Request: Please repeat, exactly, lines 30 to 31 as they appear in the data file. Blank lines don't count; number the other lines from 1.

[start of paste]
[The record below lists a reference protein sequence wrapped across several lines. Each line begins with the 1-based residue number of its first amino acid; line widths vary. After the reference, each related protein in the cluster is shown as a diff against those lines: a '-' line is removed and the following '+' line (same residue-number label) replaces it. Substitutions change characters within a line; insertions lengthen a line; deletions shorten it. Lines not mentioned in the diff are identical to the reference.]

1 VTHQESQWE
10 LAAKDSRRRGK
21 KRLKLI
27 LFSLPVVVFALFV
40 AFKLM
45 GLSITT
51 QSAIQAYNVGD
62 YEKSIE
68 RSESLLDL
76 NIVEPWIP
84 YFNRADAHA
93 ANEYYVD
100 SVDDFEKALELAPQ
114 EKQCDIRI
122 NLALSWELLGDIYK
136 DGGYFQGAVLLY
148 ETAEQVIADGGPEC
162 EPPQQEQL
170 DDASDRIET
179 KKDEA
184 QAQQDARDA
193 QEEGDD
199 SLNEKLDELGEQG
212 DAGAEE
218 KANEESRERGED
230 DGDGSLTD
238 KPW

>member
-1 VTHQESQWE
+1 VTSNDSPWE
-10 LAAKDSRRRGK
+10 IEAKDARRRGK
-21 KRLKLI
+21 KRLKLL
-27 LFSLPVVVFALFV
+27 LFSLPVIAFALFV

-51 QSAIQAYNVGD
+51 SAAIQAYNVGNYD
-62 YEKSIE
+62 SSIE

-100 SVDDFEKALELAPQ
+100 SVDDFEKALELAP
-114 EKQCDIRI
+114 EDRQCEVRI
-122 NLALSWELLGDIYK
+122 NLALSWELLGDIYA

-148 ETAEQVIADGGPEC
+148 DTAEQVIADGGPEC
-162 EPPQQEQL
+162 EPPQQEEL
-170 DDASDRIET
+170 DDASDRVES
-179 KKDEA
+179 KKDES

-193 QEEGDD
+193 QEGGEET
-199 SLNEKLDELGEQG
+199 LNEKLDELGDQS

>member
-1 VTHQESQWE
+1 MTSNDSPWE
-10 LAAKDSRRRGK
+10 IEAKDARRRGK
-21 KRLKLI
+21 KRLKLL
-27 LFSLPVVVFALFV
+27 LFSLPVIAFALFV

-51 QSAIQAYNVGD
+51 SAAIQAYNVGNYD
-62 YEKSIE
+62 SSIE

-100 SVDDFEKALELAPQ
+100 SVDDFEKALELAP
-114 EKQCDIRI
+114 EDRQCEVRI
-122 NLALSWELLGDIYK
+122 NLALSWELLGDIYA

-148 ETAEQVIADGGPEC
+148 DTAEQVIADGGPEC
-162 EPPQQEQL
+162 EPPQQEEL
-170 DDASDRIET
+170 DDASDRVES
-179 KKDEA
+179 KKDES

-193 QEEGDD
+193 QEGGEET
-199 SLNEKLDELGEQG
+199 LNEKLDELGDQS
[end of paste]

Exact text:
-1 VTHQESQWE
+1 VTSNDSPWE